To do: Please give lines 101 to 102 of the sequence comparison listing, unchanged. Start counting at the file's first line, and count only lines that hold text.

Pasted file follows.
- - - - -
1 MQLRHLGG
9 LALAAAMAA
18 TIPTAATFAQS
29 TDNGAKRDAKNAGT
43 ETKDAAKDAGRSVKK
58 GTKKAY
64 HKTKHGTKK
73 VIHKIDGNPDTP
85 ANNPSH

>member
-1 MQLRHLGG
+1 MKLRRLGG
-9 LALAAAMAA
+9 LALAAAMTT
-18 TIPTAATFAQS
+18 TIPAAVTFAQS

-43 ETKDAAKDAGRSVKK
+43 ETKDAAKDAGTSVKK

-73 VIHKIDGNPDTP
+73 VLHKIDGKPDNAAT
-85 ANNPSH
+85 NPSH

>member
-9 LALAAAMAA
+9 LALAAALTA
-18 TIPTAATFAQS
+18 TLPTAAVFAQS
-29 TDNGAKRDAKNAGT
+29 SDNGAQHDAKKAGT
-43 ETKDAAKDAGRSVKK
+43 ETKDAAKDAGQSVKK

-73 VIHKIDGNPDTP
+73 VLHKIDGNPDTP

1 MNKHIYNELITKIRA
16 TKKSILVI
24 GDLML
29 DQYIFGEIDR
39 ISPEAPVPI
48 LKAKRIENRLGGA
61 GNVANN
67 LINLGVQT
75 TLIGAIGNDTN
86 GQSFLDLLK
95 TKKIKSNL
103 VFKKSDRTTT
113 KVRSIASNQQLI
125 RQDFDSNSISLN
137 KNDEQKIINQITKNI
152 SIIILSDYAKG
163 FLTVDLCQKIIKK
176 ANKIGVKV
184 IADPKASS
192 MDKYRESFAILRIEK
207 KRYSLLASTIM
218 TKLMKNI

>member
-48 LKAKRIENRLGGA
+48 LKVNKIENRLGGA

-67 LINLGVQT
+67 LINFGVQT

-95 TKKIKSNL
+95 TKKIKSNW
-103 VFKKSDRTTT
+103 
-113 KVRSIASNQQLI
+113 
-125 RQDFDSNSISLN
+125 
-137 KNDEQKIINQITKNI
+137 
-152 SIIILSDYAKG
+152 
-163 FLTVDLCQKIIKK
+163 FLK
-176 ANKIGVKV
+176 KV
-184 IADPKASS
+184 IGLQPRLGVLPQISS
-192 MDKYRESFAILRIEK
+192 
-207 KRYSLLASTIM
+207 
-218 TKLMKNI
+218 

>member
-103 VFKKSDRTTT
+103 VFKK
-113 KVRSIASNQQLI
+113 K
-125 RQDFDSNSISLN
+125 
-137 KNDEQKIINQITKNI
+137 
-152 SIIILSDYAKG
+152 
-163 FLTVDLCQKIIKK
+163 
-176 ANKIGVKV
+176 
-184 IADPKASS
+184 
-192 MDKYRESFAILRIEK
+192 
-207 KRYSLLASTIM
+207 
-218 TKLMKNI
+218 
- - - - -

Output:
+184 
-192 MDKYRESFAILRIEK